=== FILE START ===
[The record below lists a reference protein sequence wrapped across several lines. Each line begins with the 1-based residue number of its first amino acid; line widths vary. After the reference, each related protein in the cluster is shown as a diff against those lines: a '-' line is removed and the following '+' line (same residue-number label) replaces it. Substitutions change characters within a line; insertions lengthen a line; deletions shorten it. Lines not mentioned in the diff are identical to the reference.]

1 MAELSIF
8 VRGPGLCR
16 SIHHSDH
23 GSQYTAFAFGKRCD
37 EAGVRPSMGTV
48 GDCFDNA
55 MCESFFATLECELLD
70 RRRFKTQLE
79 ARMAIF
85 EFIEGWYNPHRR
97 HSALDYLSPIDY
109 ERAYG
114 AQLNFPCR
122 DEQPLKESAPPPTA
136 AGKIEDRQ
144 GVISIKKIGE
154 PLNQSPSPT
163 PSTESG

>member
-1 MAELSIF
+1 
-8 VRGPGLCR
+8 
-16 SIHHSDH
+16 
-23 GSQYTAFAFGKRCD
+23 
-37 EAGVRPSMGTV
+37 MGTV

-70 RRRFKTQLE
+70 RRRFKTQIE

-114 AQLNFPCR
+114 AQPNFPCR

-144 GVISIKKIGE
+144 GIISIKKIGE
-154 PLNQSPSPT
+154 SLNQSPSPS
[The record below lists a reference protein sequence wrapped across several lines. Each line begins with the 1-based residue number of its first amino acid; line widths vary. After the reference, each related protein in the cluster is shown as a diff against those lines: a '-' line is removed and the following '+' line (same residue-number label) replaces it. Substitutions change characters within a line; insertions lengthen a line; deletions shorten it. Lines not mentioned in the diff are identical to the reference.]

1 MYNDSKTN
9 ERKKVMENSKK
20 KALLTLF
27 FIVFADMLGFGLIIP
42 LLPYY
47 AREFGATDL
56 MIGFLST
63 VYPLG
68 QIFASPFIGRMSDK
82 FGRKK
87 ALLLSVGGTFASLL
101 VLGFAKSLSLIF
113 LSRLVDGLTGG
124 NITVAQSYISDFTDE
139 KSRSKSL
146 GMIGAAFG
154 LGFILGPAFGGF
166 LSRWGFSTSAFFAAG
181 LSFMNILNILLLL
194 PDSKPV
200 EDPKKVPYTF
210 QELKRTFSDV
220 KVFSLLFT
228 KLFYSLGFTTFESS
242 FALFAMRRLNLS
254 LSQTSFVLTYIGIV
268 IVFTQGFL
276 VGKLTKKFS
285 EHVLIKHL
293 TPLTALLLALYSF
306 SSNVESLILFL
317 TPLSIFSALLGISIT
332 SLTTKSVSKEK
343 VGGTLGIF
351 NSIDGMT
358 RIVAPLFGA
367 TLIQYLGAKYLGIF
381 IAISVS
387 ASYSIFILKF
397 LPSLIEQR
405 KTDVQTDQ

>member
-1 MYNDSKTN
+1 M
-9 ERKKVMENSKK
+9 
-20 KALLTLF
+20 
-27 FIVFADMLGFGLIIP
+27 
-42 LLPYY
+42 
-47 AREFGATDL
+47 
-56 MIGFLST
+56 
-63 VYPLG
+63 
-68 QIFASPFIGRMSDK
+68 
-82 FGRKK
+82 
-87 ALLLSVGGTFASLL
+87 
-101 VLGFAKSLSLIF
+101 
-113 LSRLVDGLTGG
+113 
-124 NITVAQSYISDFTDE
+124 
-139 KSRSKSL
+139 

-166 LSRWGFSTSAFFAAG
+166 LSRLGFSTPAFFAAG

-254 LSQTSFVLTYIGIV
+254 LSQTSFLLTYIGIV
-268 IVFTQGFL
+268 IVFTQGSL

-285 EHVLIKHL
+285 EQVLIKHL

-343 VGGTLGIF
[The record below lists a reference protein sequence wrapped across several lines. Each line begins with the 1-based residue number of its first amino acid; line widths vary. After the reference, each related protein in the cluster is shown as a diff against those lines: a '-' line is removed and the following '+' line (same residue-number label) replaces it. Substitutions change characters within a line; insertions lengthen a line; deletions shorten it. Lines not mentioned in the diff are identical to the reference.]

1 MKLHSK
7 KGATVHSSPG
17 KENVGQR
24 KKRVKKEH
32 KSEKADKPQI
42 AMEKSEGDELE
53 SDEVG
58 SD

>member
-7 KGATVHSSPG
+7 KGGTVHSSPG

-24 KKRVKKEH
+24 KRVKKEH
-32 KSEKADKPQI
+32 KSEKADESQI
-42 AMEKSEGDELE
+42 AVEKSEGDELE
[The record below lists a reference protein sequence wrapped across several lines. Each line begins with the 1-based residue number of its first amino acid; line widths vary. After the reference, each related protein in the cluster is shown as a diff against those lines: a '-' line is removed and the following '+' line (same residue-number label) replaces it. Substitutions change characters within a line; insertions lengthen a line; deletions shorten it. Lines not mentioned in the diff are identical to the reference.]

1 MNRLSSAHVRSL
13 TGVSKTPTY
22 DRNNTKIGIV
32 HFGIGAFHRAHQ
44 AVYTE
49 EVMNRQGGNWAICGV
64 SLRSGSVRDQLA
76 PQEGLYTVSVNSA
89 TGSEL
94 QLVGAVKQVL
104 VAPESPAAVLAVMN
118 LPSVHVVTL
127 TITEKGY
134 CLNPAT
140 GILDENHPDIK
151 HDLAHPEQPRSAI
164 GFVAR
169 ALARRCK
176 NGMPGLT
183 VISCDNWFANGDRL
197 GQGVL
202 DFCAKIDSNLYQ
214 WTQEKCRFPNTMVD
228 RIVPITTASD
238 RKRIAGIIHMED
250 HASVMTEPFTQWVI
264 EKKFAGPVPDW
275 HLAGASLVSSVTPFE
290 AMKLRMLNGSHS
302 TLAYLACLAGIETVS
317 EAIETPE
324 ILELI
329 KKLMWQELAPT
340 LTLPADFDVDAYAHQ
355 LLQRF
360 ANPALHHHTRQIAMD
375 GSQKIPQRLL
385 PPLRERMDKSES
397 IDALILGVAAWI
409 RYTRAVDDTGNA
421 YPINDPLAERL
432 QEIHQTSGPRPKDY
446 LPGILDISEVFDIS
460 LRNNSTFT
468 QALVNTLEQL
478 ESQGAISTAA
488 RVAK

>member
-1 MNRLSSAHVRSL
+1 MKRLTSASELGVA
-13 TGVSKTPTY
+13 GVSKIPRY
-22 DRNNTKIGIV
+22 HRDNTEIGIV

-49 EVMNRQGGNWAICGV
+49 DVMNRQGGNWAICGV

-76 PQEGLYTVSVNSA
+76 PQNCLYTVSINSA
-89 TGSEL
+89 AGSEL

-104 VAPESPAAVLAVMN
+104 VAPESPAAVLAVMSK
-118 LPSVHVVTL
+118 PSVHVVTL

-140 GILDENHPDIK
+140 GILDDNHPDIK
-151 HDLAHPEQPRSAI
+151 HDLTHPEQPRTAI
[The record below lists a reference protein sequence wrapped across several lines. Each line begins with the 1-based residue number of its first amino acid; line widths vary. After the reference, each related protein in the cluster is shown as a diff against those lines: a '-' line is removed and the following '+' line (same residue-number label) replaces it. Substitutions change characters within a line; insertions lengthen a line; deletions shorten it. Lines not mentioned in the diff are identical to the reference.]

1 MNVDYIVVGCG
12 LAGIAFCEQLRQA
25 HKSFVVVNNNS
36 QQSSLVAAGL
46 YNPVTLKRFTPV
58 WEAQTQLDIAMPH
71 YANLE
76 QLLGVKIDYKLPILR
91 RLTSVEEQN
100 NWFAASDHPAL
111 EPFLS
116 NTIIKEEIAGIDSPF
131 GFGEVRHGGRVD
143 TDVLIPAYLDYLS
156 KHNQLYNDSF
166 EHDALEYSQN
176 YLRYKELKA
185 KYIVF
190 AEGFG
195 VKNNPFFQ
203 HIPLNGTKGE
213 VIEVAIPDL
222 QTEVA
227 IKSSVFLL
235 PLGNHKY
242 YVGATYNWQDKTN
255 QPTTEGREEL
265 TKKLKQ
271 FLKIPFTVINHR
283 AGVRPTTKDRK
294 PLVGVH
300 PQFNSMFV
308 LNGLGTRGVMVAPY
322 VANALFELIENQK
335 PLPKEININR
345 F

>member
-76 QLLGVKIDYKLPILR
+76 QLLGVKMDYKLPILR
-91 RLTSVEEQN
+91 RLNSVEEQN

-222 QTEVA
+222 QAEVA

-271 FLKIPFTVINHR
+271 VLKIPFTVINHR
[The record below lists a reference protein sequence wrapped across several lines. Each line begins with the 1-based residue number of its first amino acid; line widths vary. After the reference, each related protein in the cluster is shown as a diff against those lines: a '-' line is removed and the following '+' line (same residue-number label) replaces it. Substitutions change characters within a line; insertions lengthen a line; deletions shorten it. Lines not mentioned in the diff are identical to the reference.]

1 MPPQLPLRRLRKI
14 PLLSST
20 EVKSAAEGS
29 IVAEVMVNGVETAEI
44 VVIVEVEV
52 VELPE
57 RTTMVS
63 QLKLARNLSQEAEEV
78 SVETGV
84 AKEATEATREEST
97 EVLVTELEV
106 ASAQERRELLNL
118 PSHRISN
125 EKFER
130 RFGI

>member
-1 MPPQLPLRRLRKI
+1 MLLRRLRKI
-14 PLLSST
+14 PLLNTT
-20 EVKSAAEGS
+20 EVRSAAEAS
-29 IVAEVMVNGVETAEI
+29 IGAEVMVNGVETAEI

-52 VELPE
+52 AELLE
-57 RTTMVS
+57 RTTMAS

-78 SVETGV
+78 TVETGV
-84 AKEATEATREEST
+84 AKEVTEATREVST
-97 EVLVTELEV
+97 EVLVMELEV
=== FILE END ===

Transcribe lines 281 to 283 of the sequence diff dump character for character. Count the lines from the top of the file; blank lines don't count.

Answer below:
-57 RTTMVS
+57 RTTMAS

-78 SVETGV